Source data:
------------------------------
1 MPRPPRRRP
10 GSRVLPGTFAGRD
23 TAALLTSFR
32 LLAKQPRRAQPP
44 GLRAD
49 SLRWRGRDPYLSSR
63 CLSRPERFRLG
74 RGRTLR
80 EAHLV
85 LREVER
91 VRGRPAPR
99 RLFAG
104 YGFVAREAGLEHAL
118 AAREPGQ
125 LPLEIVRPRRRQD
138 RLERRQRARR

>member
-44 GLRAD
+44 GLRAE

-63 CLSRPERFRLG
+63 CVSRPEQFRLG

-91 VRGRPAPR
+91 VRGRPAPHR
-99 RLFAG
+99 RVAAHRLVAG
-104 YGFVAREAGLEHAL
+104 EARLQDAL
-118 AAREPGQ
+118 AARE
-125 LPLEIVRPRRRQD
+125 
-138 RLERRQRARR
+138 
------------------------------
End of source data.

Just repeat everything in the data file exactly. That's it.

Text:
1 MPRPPRRRP
10 GSRVLPGTFAGRD
23 TAALLTSFR
32 LLAKQPRRAQPP
44 GLRAD
49 SLRWRGRDPYLSSR
63 CLSRPERFRLG
74 RGRTLR
80 EAHLV
85 LREVER
91 VRGRPAPR
99 RLFAG
104 YGFVAREAGLEHAL
118 AAREPGQ
125 LPLEIVRPRRRQD
138 RLERRQRARR

>member
-44 GLRAD
+44 GLRAE

-63 CLSRPERFRLG
+63 CVSRPEQFRLG

-91 VRGRPAPR
+91 VRGRPAPHR
-99 RLFAG
+99 RVAAHRLVAG
-104 YGFVAREAGLEHAL
+104 EARLQDAL
-118 AAREPGQ
+118 AARE
-125 LPLEIVRPRRRQD
+125 
-138 RLERRQRARR
+138 